West Market Street - a district lined with most of the city's contributions to sky scraping architecture - was once home to a number of theaters, shops, apartments, and hotels facing Broad Street Station's "Chinese Wall". A long forgotten gem of this gritty, eclectic strip was the Harrison Building - demolished in 1969 along with the Arcade Building (the domed building in the rear).
At 4 South 15th, the Harrison Building served as an office building and hotel. It was designed by Cope & Stewardson in 1894, with alterations in 1902 and 1912, and razed in 1969 as part of West Market's massive urban renewal project which also included the demolition of Broad Street Station and the Arcade Building.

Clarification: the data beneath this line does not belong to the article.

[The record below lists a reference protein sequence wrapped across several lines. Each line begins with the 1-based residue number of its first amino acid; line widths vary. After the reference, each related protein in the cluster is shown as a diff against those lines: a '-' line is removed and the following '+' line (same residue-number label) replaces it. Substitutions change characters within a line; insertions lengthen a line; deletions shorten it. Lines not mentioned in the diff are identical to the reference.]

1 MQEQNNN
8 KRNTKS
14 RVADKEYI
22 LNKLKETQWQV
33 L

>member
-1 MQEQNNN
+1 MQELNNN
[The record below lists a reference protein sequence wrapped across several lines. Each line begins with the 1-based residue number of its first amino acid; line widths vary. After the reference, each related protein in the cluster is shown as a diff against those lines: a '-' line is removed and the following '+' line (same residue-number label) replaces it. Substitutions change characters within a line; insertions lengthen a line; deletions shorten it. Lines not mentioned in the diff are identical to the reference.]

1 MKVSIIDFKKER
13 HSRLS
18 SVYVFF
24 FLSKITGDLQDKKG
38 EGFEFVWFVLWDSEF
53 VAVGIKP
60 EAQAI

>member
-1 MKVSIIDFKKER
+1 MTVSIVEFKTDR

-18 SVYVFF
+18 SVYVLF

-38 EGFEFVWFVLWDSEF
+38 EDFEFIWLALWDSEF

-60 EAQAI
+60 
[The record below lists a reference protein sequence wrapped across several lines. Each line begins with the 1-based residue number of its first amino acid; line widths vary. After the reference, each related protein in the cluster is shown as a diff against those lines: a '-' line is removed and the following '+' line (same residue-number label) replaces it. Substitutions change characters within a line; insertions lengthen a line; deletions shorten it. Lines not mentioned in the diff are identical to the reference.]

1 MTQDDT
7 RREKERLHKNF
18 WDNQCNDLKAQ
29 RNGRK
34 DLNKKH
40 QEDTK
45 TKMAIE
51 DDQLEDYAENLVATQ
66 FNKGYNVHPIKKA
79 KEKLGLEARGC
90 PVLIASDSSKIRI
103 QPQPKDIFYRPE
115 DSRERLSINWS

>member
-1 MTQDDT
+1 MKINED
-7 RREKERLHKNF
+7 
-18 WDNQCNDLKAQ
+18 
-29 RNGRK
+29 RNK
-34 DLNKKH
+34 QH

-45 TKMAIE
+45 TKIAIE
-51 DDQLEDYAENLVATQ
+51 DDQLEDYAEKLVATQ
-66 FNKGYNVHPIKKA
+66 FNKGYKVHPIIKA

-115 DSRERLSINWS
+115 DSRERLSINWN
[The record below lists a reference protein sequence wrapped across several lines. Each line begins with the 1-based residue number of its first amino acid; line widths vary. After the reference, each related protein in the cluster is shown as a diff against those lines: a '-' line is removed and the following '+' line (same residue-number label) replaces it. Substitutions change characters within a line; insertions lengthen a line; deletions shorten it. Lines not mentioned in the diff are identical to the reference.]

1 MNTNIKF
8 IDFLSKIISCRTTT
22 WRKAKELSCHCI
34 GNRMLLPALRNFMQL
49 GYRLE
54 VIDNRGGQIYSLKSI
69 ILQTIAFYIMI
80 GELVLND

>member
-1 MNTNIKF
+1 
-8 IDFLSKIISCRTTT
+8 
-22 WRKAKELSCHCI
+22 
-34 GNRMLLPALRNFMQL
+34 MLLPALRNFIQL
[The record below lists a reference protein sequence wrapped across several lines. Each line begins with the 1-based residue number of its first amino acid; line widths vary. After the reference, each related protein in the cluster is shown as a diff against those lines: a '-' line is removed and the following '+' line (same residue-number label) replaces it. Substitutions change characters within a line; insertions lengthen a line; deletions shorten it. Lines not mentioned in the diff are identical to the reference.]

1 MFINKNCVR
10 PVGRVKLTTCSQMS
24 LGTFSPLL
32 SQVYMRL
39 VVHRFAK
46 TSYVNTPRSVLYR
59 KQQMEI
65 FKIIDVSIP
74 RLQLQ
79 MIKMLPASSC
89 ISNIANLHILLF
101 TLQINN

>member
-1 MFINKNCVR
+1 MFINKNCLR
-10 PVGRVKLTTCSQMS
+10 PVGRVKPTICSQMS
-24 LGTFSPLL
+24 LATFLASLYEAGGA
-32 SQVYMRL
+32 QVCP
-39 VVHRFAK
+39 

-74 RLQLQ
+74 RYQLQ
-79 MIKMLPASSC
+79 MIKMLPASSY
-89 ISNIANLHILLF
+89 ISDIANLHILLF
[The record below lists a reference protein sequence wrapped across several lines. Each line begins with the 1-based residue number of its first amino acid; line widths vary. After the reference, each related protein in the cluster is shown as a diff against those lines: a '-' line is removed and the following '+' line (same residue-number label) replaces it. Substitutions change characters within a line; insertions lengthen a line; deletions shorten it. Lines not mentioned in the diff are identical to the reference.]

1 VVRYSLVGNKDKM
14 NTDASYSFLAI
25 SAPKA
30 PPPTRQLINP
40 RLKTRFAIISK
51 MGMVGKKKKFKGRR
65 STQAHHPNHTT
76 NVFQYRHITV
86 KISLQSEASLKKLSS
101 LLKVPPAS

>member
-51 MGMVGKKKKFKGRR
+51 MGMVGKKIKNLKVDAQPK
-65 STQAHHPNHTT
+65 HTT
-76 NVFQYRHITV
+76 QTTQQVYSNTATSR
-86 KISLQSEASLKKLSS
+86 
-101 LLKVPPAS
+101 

Centre Square, or rather the Clothes Pin itself, now occupies the site of the Harrison Building. Although many are coming to once again appreciate Brutalist architecture - and Comcast did a good job renovating the entrance to Centre Square, as well as the transportation plaza holding the Clothes Pin - I would love to have seen this brutal presence side by side with the elegant Harrison Building, not to mention the massive Frank Furness Arcade Building across 15th Street framing City Hall with its sister to the East, the Wanamaker Building.
Centre Square was designed by Vincent Kling & Associates in 1973.